During Regan’s presidency (1981-1989) the war on drugs was declared. Throughout time, ‘this war on drugs’ was gradually becoming more treacherous. The spike in murders from 1985-1993 primarily involved “unemployed young black men in poor neighborhoods of big cities, both as perpetrators and as victims” (Wacquant, p 147) Over the years the sentencing was “with a zeal inversely proportional to the seriousness of the offense” (Wacquant p 147) which meant the ‘crime didn’t match the time’. On the whole, exponential growth in inmates coincided with the decline in violent crimes. The rise in incarceration rates came from the hegemonic attitude by society and responses by authority to control street delinquency and poverty. State and federal government used the war on drugs to imprison black people; black people’s imprisonment was essentially a private venture. However, this is not a random occurrence. Lee Atwater, a politician apart of the Reagan campaign was interviewed stating: “You start out in 1954 by saying, “Nigger, nigger, nigger.” By 1968 you can’t say “nigger”—that hurts you, backfires. So, you say stuff like, uh, forced busing, states’ rights, and all that stuff, and you’re getting so abstract. Now, you’re talking about cutting taxes, and all these things you’re talking about are totally economic things and a byproduct of them is, blacks get hurt worse than whites.… “We want to cut this,” is much more abstract than even the busing thing, uh, and a hell of a lot more abstract than “Nigger, nigger.” (13th, Duvernay). This is one proof of point to show that the prison system’s new purpose was to maintain a social, racial and economic order thru punitive regulations through authorities.
Duvernay then explains how Bill Clinton was elected (1993-2001); although he was a Democrat, he had to match the Republicans with being “tough on crime”, by further aiding to the propaganda of the drug war and effectively sentencing and imprisoning the most drug offenders during his presidency. ALEC, a private group represented by various successful capitalists had great influence in politics although never being politicians; they lobbied for laws that increased incarceration in hopes it would benefit their prison labor contracts (Shelden, p 8). Bill Clinton then created the 1994 Crime Bill, which made many changes to U.S. crime and law enforcement legislation for the long term. Under this bill drug related offenses were felonious acts. It expanded the death penalty to include crimes that didn’t result in death, such as running a drug business. Certain provisions directly affected black people and their families for generations like the ‘Three Strikes Law’ which imprisoned a convict for life after the third conviction and the Federal Death Penalty Act which added numerous offenses, violent and non-violent to the list of convictions eligible for the death sentence. According to the documentary, the imprisonment sentence for the possession of crack cocaine is approximately 100 times more grievous than the sentence for the possession of powdered cocaine. Yes, they were essentially the same drug; however powdered cocaine was known to be an upper-class recreational drug contrary to crack cocaine’s image as a deathly violent drug used by poor people. (13th, Duvernay) Wacquant concludes that prison is no longer supposed to “avert criminal activity nor to reintegrate offenders into society… but merely to isolate populations viewed as posing a threat to the sociomoral order…” (p 158). There was an equation of blackness with criminality; causing preferential enforcement of drug laws in poor African American communities.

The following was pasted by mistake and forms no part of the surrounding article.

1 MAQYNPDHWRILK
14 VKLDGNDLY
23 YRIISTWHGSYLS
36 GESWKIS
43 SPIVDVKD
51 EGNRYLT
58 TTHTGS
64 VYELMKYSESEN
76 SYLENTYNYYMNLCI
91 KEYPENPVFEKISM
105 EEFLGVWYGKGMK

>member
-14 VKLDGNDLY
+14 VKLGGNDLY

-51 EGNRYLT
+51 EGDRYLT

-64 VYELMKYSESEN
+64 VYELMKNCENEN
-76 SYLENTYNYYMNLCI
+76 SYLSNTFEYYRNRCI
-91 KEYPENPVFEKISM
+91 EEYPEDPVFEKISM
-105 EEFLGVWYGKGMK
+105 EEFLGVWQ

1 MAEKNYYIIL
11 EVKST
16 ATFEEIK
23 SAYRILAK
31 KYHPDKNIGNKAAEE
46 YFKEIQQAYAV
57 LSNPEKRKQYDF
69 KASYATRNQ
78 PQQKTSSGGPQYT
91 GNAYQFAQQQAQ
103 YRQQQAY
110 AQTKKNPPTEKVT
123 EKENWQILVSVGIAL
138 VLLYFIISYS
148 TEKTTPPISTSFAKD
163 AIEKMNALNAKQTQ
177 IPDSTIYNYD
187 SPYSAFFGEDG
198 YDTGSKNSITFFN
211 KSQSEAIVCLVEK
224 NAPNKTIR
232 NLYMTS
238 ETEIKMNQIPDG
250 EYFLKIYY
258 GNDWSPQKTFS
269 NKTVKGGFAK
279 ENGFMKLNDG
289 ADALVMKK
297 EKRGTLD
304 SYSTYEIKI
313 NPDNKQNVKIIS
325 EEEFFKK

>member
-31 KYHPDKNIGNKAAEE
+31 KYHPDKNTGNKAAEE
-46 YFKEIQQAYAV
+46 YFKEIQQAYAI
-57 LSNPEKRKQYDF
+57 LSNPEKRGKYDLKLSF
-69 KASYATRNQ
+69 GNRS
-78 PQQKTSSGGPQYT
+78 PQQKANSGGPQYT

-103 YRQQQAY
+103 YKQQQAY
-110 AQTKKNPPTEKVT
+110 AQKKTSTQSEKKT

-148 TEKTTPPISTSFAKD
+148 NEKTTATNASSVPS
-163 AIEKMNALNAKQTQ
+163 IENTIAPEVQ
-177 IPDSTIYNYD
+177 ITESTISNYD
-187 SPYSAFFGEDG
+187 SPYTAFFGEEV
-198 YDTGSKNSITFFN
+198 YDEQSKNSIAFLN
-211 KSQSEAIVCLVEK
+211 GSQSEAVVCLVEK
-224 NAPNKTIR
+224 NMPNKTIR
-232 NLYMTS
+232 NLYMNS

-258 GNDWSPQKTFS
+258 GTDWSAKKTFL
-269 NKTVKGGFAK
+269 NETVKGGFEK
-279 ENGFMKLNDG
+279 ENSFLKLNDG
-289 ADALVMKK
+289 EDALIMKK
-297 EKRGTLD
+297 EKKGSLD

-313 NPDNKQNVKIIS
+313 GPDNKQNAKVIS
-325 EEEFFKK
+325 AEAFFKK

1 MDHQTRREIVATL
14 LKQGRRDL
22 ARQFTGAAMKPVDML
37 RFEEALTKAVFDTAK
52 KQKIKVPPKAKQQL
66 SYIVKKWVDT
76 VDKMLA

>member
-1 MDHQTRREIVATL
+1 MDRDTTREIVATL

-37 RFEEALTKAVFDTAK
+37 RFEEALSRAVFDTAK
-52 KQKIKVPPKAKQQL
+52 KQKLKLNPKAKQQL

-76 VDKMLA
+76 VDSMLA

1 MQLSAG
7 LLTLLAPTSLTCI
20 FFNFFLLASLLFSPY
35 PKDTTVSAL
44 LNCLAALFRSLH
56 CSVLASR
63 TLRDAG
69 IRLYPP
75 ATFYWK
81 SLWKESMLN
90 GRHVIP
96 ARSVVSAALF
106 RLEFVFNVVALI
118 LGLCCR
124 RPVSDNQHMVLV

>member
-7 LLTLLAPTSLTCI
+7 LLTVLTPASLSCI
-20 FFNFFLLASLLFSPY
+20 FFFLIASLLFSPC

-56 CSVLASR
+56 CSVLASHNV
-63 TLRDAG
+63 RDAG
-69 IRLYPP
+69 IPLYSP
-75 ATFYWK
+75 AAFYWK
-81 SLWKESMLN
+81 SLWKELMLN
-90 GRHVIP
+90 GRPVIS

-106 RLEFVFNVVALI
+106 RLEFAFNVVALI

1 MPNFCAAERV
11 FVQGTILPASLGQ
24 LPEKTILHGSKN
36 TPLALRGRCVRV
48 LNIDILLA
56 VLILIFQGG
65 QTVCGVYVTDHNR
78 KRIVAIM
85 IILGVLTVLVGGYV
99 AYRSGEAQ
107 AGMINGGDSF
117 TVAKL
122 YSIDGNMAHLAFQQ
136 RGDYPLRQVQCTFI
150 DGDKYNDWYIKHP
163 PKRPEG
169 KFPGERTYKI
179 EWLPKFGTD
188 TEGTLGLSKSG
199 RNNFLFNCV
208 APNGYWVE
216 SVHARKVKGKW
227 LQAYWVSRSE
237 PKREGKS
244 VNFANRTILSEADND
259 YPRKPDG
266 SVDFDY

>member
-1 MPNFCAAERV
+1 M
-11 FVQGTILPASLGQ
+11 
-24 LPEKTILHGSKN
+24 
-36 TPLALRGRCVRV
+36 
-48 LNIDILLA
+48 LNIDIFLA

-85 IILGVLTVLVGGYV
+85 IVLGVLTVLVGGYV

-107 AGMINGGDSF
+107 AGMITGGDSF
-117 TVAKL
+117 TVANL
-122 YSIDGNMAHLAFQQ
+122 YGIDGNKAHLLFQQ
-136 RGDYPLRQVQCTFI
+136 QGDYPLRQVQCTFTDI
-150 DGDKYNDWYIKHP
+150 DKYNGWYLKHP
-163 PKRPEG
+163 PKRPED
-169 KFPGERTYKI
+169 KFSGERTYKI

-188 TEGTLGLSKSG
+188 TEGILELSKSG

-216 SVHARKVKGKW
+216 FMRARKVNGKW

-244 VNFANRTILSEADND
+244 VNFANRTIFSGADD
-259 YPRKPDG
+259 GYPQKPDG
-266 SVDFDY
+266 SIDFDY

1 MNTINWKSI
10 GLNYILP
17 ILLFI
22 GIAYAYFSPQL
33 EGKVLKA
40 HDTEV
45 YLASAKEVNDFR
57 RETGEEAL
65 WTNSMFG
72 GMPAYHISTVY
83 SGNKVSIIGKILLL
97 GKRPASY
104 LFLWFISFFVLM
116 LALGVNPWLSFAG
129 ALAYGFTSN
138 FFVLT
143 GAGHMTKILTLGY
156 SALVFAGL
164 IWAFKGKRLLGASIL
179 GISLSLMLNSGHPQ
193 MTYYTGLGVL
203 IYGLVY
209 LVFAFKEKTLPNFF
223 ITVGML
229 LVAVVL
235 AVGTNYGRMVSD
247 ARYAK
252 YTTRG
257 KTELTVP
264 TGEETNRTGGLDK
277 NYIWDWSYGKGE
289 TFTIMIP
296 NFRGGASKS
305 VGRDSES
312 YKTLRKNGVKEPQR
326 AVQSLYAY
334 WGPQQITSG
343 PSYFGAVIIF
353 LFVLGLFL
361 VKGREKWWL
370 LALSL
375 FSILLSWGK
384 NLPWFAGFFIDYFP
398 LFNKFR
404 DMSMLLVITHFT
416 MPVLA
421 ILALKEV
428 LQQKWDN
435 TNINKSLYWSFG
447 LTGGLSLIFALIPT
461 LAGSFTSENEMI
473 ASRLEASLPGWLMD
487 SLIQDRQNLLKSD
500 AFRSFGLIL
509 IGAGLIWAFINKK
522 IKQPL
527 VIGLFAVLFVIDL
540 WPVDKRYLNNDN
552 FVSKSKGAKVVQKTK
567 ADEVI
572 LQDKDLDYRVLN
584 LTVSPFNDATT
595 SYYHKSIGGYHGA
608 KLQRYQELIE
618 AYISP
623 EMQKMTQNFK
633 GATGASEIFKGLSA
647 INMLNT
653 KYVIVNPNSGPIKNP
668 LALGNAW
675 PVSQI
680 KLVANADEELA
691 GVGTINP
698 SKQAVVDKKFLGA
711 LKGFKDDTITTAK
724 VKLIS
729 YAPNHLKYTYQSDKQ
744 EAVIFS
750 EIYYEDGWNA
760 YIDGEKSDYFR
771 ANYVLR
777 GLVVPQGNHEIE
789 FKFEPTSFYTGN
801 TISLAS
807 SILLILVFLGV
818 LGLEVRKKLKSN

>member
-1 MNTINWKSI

Through the documentary, Duvernay seeks to re-educate American society, and challenge white America’s conception of democracy, justice and equality. It is used to complement the reality that the legacies of the 13th amendment and slavery are still very visible in black communities. In both the content provided and form it was told, Duvernay aimed to educate, challenge, and expose the history of the 13th amendment in hopes that white American society will begin to identify the causes and effects of its actions. Not only does the documentary reveal the lineage of the 13th amendment, from convict leasing and chain gangs, to the ultimate present-day epidemic of the prison industrial complex, but it also reveals that the effects of slavery and the 13th amendment are still very visible in black communities today. Duvernay, McLennan, Mancini, Wacquant, and Shelden effectively link mass incarceration to decades of racial discrimination from the end of slavery to prison labor, Jim Crow laws, and the never-ending oppression against African Americans.